Tara Shaffer  24:11  
Yeah, and those, they contribute to 44% of our US economy, economic activity, according to the SBA, I mean, they're, they're super crucial.

Drew Thomas  24:21  
Wow. So, I wanted to touch a little bit on the business plan too. What goes into a business plan, like what do you need to have in there other than a budget, for example?

Mark Miller  24:33  
Well, you're, you're starting off with, parts of it would be your management structure. So, as we said before, maybe at that point, you've decided that you are just going to be a sole prop. or you're, maybe you do want to do an LLC or a single owner, LLC, or whatever that might be. And so that will be laid out in there. Not entirely, but it will be laid out, you know, the name of your business, right? You have to have a name and you have to file fictitious names and different things like that. So, that's in there. Organizational structure. So, if you have multiple employees, or however that's going to be, you know, maybe Tara and I are partners or somebody else's working, I've got two other people working for me. So, that whole management structure layout, maybe you're located, there's, there's a lot of background information. I've even seen it to the point where there's background information on the owner himself, which is extremely, extremely important for everyone, right involved, because we have to know that this person is lack of a better term qualified or knowledgeable, I mean, what they're going to do going forward, right. So, that's in there. And then at the end of the day, I think you can have your own separate marketing plan, but there's probably going to be a little bit of a marketing plan in there to help kind of, whether it's going to be social media, or whatever that's going to be to start out, and you're probably going to be on a shoestring budget there anyway. But you still have to have a marketing plan. And that can be included in that. And again, the most important thing is going to be your numbers, right? What those projections are going to look like and, and they have to be realistic. I've gone through, as a credit guy, and a lender, I've gone through those and you see things that you know, sometimes just don't make sense or aren't realistic. So, the more realistic the numbers, the more realistic projections, the better. Okay, like I said, it's a working document because your marketing plans can change. Employees might change over time. You might increase, right, you might expand your market. Maybe right now you're just focusing on Johnstown, or State College or whatever. But then it might be, hey, I can, you know, I'm marketing to all of Western Pennsylvania, or Central Pennsylvania. So, that all goes into that business plan. And it's a start. It's a foundation. But again, it's a working document that should stay with you. Too many people just take it and then okay, I got it and put it away. But it should be evolving as you evolve.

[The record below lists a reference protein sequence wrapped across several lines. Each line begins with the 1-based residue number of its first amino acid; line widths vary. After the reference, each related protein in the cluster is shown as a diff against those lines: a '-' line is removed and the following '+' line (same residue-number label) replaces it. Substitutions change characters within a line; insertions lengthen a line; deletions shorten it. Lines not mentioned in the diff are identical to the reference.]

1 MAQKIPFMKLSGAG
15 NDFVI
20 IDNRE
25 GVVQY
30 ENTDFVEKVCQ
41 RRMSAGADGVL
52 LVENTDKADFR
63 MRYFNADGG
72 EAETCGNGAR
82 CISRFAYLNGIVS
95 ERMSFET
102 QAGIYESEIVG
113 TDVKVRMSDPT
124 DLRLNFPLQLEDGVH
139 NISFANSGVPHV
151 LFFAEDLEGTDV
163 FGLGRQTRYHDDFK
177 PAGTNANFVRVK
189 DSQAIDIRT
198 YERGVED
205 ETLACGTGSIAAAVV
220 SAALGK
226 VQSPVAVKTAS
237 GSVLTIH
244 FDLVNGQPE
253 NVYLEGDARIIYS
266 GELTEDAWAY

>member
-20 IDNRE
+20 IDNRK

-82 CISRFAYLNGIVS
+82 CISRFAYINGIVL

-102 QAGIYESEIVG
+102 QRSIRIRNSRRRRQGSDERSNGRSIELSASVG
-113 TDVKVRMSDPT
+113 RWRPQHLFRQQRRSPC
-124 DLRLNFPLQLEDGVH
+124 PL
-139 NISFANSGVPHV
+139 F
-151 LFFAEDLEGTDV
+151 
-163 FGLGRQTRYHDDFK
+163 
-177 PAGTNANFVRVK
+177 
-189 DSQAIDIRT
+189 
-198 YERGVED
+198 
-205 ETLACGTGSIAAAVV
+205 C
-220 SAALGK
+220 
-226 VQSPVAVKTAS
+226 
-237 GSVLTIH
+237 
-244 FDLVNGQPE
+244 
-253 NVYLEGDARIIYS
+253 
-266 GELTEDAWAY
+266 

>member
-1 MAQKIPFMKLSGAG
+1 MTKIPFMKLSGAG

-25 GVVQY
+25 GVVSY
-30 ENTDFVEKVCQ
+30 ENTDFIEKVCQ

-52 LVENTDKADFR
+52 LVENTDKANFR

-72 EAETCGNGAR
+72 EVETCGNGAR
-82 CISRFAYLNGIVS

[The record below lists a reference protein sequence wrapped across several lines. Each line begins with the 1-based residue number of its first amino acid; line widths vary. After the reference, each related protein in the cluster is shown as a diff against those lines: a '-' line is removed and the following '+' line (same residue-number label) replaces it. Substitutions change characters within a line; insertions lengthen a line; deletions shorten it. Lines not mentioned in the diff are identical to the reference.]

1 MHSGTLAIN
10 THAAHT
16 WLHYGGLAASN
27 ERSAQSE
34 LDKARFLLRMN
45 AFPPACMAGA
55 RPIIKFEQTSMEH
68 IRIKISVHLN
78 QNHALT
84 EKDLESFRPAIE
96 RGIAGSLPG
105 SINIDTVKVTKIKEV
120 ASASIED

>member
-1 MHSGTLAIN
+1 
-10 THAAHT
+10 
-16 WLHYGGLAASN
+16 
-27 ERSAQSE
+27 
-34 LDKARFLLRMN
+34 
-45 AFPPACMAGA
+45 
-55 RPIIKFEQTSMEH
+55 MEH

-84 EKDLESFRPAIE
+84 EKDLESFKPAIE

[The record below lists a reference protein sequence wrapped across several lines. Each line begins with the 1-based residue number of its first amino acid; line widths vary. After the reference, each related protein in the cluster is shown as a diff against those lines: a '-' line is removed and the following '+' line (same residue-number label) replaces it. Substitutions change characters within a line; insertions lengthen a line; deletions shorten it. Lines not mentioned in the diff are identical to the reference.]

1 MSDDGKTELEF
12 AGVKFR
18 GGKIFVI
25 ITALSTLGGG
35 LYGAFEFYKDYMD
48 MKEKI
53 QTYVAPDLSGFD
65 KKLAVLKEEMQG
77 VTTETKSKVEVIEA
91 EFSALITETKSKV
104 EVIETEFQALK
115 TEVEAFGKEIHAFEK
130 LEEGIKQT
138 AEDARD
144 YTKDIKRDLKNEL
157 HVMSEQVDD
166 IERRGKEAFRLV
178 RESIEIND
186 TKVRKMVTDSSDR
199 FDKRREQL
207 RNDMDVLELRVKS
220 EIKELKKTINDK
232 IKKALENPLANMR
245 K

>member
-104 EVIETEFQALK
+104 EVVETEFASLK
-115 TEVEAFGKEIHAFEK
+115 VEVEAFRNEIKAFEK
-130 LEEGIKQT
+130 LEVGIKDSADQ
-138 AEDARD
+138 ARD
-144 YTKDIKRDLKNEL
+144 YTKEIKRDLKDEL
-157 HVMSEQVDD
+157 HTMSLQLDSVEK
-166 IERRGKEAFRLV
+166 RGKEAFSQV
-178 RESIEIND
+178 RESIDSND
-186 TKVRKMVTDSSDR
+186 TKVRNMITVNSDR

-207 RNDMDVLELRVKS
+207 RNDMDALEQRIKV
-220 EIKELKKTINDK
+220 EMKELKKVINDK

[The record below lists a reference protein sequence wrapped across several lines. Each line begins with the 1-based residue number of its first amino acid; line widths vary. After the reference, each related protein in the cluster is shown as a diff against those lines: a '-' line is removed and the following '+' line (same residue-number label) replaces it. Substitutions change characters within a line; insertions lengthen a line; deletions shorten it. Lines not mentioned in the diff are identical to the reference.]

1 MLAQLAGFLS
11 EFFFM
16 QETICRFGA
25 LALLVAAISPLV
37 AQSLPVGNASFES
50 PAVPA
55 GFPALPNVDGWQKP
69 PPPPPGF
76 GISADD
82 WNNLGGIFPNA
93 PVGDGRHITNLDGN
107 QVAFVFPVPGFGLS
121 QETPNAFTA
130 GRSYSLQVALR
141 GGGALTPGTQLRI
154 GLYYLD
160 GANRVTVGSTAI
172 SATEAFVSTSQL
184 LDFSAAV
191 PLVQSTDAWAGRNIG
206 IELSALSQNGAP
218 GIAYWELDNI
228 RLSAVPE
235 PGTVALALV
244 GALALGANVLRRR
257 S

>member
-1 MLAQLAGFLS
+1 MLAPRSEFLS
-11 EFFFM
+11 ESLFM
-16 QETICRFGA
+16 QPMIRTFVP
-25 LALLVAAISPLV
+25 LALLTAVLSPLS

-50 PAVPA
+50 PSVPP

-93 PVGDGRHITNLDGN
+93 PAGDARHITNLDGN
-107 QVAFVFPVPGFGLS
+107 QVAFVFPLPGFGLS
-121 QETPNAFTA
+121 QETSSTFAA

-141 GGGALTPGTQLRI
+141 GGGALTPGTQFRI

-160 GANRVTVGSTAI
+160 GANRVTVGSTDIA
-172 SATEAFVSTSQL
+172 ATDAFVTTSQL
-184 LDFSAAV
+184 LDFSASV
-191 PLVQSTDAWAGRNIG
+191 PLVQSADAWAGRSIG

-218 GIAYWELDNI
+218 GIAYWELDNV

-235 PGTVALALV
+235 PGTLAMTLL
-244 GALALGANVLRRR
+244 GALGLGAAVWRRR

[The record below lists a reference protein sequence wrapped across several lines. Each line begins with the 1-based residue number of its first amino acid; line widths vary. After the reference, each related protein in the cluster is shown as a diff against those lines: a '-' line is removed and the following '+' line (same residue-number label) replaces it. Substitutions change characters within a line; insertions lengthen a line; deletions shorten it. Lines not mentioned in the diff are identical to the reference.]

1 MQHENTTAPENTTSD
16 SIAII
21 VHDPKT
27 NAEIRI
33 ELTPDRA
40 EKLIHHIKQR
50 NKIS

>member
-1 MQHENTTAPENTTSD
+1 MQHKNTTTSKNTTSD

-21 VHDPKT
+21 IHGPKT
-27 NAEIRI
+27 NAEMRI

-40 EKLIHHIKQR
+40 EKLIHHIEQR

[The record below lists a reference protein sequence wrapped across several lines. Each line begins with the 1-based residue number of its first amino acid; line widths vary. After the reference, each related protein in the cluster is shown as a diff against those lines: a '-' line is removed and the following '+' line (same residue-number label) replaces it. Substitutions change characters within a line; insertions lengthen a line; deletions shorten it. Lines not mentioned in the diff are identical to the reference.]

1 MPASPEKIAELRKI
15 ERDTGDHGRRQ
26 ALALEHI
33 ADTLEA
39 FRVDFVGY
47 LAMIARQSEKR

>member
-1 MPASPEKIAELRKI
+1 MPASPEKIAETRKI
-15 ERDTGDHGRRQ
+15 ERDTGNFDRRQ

Tara Shaffer  27:10  
Yeah, absolutely. And I like to see some industry analysis in there, who your comp, who your competitors are. Good point, I like to see a lot of that stuff in, in the business plans as well. And then I also challenge you know, the entrepreneurs that I do work with, to kind of go back and keep looking at that initial business plan as you update it. And, and remember why you got started, remember how this started. It doesn't mean that that's the way you still have to do it but remember why you got started and what's gotten you to where you're at now, because that kind of can help guide where you're going from here.